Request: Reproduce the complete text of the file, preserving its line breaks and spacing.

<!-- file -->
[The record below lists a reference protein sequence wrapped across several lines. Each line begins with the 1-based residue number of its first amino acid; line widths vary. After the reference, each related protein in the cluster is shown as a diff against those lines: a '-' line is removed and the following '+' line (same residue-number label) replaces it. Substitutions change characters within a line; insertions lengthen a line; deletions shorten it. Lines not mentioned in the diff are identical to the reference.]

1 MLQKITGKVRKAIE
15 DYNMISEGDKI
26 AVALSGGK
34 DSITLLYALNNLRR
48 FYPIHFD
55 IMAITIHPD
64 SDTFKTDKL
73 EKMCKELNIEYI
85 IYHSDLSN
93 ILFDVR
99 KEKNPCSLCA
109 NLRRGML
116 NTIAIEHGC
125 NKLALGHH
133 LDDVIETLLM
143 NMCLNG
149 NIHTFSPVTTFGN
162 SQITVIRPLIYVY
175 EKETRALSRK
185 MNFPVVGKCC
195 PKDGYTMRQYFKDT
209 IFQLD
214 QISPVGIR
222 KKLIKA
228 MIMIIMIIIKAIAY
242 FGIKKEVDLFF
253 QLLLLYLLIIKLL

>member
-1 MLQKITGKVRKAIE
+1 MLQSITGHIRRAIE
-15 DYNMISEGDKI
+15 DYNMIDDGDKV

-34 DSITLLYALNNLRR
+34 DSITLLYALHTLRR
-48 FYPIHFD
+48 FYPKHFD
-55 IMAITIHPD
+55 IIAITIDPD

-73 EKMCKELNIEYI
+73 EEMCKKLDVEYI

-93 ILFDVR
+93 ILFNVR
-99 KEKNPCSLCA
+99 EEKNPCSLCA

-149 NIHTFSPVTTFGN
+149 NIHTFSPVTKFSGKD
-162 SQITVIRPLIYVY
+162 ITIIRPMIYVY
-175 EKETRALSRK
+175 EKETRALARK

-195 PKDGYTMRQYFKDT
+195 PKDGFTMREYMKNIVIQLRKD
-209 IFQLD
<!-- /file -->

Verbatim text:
[The record below lists a reference protein sequence wrapped across several lines. Each line begins with the 1-based residue number of its first amino acid; line widths vary. After the reference, each related protein in the cluster is shown as a diff against those lines: a '-' line is removed and the following '+' line (same residue-number label) replaces it. Substitutions change characters within a line; insertions lengthen a line; deletions shorten it. Lines not mentioned in the diff are identical to the reference.]

1 MLQKITGKVRKAIE
15 DYNMISEGDKI
26 AVALSGGK
34 DSITLLYALNNLRR
48 FYPIHFD
55 IMAITIHPD
64 SDTFKTDKL
73 EKMCKELNIEYI
85 IYHSDLSN
93 ILFDVR
99 KEKNPCSLCA
109 NLRRGML
116 NTIAIEHGC
125 NKLALGHH
133 LDDVIETLLM
143 NMCLNG
149 NIHTFSPVTTFGN
162 SQITVIRPLIYVY
175 EKETRALSRK
185 MNFPVVGKCC
195 PKDGYTMRQYFKDT
209 IFQLD
214 QISPVGIR
222 KKLIKA
228 MIMIIMIIIKAIAY
242 FGIKKEVDLFF
253 QLLLLYLLIIKLL

>member
-1 MLQKITGKVRKAIE
+1 MLQSITGHIRRAIE
-15 DYNMISEGDKI
+15 DYNMIDDGDKV

-34 DSITLLYALNNLRR
+34 DSITLLYALHTLRR
-48 FYPIHFD
+48 FYPKHFD
-55 IMAITIHPD
+55 IIAITIDPD

-73 EKMCKELNIEYI
+73 EEMCKKLDVEYI

-93 ILFDVR
+93 ILFNVR
-99 KEKNPCSLCA
+99 EEKNPCSLCA

-149 NIHTFSPVTTFGN
+149 NIHTFSPVTKFSGKD
-162 SQITVIRPLIYVY
+162 ITIIRPMIYVY
-175 EKETRALSRK
+175 EKETRALARK

-195 PKDGYTMRQYFKDT
+195 PKDGFTMREYMKNIVIQLRKD
-209 IFQLD